US Politics Feature: A Lesson for Romney --- Why Nevada and Colorado Decide This November's Election
Last Tuesday, Mitt Romney won enough delegates in the Texas primary to mathematically secure the 1144 he needed to become the Republican Party's Presidential candidate. Surprisingly, the victor did not mark this occasion by giving a speech in Texas thanking his supporters, or using the opportunity to dominate the local media for his Presidential bid.
Instead, Romney was campaigning in Nevada and Colorado, including a meeting in Las Vegas with Sheldon Adelson, the billionaire casino owner who bankrolled Newt Gingrich's challenge for the Republican nomination. The visit to Nevada also included a fund-raising event hosted by Donald Trump, the conservative businessman who still believes that President Obama was born in Kenya.
This may not have been a good public-relations choice, with some Texans unhappy at the snub, but it reflected the new mathematical reality facing Romney. The race to 1,144 primary delegates previously dictated the strategy, but the focus now and for the next five months is gaining the 270 members of the Electoral College required to win the presidential election. Texan voters select 38 of those voters, while Nevada and Colorado choose just six and nine respectively. But in the contest to be the next President, it is Nevada and Colorado --- and even New Hampshire with just four electoral votes --- are more important logistically than Texas in deciding who will win the White House in 2012.
A brief reprise of the American process for electing its President:
All 50 states, plus the District of Columbia, hold elections to decide who they want as President. The candidate that wins a state sends all of his nominated representatives --- except in Maine and Nebraska where there is a proportional element --- to the 538-member Electoral College.
A candidate can theoretically win 51% of the aggregate or popular vote in all the states --- as Al Gore did in 2000 --- but still lose if his opponent wins enough individual states to take 270 electoral votes. In fact, a candidate can take the White House with only the 12 largest states in America.
Yet it is the smaller states, as Romney tipped off in Nevada and Romney, that could be crucial this November.
That is because Texas will vote for Mitt Romney to be the next President, just as New York will go for Barack Obama. Colorado and Nevada are "swing" or "battleground" states.
Right now, the numbers indicate that 10 states make up that battleground. In the other 40 states and Washington DC, Obama leads 217-191. So Romney needs 79 votes from:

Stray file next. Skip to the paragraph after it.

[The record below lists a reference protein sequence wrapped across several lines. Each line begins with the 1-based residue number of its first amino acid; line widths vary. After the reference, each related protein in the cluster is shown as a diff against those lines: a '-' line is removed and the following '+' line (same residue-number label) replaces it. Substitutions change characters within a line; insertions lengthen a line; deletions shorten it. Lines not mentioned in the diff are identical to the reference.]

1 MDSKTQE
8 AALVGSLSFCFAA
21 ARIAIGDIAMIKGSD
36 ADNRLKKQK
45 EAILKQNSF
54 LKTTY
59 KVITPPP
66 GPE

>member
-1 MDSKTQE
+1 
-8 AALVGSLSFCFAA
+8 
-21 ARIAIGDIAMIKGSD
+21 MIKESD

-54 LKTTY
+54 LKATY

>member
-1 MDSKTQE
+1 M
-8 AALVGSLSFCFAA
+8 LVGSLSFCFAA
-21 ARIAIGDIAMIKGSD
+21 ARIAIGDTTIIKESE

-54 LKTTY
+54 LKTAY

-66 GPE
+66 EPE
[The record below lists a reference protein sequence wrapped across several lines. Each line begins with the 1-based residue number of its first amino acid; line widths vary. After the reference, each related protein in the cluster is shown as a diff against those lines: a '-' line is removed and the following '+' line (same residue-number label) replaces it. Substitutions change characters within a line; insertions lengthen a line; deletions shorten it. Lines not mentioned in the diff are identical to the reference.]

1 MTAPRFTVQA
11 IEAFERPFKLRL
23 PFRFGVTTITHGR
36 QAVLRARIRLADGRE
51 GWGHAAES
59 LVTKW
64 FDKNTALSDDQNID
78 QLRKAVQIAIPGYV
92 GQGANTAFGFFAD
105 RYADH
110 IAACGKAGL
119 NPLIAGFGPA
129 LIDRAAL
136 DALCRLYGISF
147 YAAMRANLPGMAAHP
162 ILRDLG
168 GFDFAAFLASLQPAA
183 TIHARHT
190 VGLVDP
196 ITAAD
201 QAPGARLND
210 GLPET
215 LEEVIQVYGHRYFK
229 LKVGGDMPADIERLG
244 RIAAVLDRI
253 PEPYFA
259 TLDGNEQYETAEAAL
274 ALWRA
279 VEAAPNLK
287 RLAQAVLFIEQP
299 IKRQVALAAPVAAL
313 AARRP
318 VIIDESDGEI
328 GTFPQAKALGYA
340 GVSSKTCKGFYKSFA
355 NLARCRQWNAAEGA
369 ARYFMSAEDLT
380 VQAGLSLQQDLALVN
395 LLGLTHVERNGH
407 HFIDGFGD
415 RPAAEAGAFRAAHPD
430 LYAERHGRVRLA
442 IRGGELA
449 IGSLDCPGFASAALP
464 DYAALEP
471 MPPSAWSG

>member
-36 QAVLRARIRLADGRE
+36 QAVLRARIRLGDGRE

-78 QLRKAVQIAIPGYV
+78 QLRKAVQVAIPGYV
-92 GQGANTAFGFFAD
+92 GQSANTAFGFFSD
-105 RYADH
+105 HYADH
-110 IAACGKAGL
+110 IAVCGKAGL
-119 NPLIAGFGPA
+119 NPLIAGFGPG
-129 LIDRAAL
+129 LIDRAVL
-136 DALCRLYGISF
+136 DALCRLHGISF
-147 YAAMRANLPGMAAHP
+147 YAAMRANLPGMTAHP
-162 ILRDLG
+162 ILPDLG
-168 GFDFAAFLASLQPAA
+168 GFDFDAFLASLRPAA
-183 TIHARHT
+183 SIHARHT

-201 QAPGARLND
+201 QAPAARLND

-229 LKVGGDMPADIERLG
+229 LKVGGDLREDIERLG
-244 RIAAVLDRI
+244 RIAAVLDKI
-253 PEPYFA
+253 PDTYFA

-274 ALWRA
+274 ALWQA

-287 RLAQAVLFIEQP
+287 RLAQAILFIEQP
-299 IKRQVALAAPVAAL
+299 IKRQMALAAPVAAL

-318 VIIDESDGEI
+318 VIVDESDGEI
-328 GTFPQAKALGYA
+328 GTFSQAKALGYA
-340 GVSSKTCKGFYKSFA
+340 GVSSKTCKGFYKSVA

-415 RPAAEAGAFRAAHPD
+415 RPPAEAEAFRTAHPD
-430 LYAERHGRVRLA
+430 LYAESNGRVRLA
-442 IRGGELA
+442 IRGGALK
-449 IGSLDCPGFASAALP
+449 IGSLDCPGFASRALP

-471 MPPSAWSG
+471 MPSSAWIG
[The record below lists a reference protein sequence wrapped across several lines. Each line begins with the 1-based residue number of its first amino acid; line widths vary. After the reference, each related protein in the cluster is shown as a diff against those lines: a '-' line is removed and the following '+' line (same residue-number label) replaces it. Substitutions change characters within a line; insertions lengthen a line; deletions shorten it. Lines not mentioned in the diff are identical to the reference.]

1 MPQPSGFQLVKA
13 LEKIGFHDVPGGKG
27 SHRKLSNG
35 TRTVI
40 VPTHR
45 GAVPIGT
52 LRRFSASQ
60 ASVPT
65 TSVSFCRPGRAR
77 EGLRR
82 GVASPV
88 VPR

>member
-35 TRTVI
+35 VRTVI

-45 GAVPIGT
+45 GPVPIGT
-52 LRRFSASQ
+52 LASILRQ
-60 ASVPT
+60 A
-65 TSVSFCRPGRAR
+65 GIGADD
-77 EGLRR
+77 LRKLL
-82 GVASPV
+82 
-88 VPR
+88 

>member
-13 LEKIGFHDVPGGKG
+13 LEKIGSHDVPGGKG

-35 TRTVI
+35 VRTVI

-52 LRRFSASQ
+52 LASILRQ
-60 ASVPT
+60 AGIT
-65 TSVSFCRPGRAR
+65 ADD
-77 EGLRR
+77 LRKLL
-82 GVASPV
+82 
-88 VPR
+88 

Florida (29 votes) br>
Pennsylvania (20) br>
Ohio (18) br>
North Carolina (15) br>
Virginia (13) br>
Wisconsin (10) br>
Colorado (9) br>
Iowa (6) br>
Nevada (6) br>
New Hampshire (4)
There is a long way to go before the Presidential elections, and an event such as another global financial crisis could render the calculations over these 10 swing states irrelevant. But, barring such a development, it is these areas that will be critical.
And that means going "local" in both the campaigns and the analysis of them. Those who live outside the US likely receive their news about the Presidential race from national media outlets like The New York Times. But inside America, local newspapers or television stations are vital sources. National issues still matter, but local media have their own agenda to concentrate on the news at home that interests their readers.
Romney, despite his strategy seemed to forget this on Tuesday in Colorado. He gave a speech in the town of Craig, criticising the clean energy policies of President Obama: "I’m not going to forget about Craig, Colorado. I’m not going to forget communities like this across the country that are hurting right now under this President.”
Unfortunately for Romney, local circumstances undercut him, as one outlet reported:
Mitt Romney took his campaign for president to Colorado's coal country Tuesday where he decried President Obama's energy policies that he claimed are hurting rural communities like Craig.
But everyone from the town's coal workers to its mayor painted a different picture. They told reporters who followed Romney to town that business has been good recently and companies are hiring.
A small mistake perhaps, but it signals that Romney does not yet have the natural flair for the personal politics that characterises a successful Presidential campaign. As the Wall Street Journal noted:
Mr. Romney’s visit comes after a video was released earlier this year that features Craig in somewhat apocalyptic terms. A local couple, Frank and Kerrie Moe, talk about how regulations are harming the energy industry and crushing their business, a Best Western hotel. The ad, by outside group Energy for America, was backed by groups that support conservatives.
Ronald Reagan or Bill Clinton, within a minute of arriving in a Craig, Colorado, would have realised that a speech there denouncing the energy policies of President Obama would be counter-productive, even if the rhetoric was popular nation-wide or in the circles influenced by ideological attacks ads.
In 1948, Thomas Dewey lost a near-insurmountable lead to Harry Truman in the last few days because public opinion turned against his complacent style of campaigning. They preferred instead the combative style of Truman, who seemed to understand the concerns of a country emerging from a recession.
Romney may put behind him a mistake like his one-size-fits-all approach, but the continual repeating of complacent phrases --- “I’m not going to forget about Craig, Colorado. I’m not going to forget communities like this across the country that are hurting right now under this President" --- could come back to hurt him. Public opinion is a fickle thing, and with so few states in play, it only takes a few mishaps like Tuesday in Colorado to shift the race in President Obama's favour.